Revelations from Kent State audio tape prompt congressional inquiry | cleveland.com:
"CLEVELAND, Ohio — U.S. Rep. Dennis Kucinich is launching a congressional inquiry into an altercation and apparent pistol fire that occurred about 70 seconds before Ohio National Guardsmen shot students and antiwar protesters on May 4, 1970.The above article was written as if this is the first time the tape has been examined. Far from the truth. I recall news specials about this in the 1970s that included audio analysis and a new one seems to crop-up every ten years or so. This article actually mentions prior analysis and includes the audio, embedded several paragraphs down. It mentions that a copy was found in a library archive in 2007 and the tape was "long forgotten."
The violent clash and four shots from a .38-caliber revolver were captured by a student's tape recorder, placed in a dormitory window. The sounds of the altercation recently were discovered by Stuart Allen, a forensic audio expert who analyzed the 40-year-old tape at The Plain Dealer's request. The newspaper reported Allen's findings Friday.
Kucinich, who chairs a House sub-committee with oversight of the FBI and Justice Department, said the paper's account prompted his inquiry."
Allow me to bring you a few steps away from the romantic fantasy of the Kent State riots and how old evidence is made new. That's right, I said old evidence. The Terry Strubbe tape, as it should be called, was used in a film that was in evidence during the 1975 civil trials (abstract) brought by the victims and reported by the New York Times on 3 August 1975.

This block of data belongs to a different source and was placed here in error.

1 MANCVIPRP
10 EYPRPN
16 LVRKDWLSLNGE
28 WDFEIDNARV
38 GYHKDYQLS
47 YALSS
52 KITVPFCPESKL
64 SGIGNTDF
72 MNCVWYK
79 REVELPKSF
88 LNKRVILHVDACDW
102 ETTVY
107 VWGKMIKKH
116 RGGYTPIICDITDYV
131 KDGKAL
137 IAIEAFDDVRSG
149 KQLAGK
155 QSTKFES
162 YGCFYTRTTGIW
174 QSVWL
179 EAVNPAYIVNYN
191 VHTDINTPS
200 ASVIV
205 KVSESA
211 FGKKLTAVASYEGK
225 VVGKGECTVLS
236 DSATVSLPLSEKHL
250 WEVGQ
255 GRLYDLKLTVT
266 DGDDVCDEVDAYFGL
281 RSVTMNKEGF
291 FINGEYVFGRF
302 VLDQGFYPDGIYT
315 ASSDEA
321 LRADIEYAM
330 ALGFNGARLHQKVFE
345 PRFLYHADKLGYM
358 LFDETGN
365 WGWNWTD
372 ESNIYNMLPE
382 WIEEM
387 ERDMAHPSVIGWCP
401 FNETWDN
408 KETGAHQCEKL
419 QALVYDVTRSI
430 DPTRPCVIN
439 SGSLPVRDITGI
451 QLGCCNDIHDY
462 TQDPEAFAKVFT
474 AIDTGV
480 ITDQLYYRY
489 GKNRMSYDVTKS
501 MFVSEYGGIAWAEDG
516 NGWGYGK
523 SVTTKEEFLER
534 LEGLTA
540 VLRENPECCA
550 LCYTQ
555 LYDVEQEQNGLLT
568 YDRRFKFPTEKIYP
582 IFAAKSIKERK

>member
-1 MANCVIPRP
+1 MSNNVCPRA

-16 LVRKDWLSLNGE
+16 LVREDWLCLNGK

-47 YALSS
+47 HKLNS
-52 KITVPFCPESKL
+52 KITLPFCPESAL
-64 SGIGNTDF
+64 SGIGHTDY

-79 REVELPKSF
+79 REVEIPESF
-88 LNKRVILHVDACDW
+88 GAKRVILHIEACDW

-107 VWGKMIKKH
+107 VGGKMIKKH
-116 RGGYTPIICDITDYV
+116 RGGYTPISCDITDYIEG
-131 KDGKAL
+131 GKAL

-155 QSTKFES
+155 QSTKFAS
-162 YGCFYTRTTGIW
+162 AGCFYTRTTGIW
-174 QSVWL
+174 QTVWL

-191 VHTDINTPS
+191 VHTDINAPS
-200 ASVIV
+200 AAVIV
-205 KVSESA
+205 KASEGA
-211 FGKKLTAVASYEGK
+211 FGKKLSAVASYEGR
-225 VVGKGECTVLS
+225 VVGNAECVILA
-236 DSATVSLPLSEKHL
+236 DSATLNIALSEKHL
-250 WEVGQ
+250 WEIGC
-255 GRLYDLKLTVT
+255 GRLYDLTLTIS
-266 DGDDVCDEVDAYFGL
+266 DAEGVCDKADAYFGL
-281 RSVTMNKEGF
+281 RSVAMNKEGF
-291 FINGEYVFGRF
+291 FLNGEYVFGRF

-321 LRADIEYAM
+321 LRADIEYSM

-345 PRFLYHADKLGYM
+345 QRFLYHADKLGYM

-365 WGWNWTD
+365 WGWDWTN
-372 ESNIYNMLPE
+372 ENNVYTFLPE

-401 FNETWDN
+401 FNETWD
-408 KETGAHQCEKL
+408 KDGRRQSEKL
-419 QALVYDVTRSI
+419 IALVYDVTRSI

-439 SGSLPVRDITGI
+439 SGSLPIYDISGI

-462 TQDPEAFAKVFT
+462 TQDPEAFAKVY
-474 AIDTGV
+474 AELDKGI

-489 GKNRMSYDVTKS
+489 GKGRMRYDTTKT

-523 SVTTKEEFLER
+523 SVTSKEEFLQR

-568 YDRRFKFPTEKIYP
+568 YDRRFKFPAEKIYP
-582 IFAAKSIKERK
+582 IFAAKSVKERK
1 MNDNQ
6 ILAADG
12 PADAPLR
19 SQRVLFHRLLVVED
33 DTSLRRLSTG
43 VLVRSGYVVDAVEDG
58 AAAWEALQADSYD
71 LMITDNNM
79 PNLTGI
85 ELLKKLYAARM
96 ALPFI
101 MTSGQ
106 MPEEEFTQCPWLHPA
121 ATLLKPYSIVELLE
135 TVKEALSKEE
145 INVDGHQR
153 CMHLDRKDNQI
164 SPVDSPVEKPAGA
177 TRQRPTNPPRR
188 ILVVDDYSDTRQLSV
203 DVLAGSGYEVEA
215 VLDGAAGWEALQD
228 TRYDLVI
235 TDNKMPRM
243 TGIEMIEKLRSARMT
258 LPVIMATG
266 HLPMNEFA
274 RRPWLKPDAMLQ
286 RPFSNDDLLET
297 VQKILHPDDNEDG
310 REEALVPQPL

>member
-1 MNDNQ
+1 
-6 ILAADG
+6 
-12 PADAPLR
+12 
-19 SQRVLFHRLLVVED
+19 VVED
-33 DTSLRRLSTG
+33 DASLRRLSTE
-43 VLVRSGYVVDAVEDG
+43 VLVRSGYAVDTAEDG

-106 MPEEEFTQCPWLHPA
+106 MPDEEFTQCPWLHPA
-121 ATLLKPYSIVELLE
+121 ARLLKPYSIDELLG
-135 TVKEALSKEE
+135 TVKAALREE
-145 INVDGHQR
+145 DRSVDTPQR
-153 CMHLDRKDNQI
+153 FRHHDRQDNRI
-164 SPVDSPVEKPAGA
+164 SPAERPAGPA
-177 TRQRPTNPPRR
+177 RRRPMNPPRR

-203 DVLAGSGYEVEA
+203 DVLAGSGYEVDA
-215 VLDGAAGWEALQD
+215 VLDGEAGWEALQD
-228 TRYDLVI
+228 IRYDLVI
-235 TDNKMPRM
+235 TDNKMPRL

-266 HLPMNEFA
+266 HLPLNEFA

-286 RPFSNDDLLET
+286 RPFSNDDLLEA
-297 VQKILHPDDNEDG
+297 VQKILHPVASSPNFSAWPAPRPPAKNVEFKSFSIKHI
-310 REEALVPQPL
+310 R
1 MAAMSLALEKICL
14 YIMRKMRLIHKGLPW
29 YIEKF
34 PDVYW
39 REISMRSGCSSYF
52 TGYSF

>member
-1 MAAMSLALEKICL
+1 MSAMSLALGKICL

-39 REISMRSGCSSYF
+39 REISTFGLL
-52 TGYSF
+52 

The Pittsburgh Post Gazette reported on 21 December 1973, that the Terry Strubbe tape was used in a grand jury trial then.
The Akron Beacon Journal, reported on 8 March 2001, almost the same account as is reported as "new" now (abstract):
Well before 2001 there were reports shots fired, recorded on the tape, before the National Guard opened fire. The new analysis, of the same old tape, indicates a .38 caliber pistol made the sounds.
How can a tape be "long forgotten" between 2001 and 2007? The same tape that was trotted out in 1970, 1973, 1975 and 2001. I really wish that I could remember the news specials and documentaries that the tape was used in throughout the 1970s, '80s and after. Just remembering that this tape is not a new discovery helped me find the print articles above. Anybody working for the old major networks who sees this may have access to more specific research tools than Google to help uncover the never-ending analysis of this tape.
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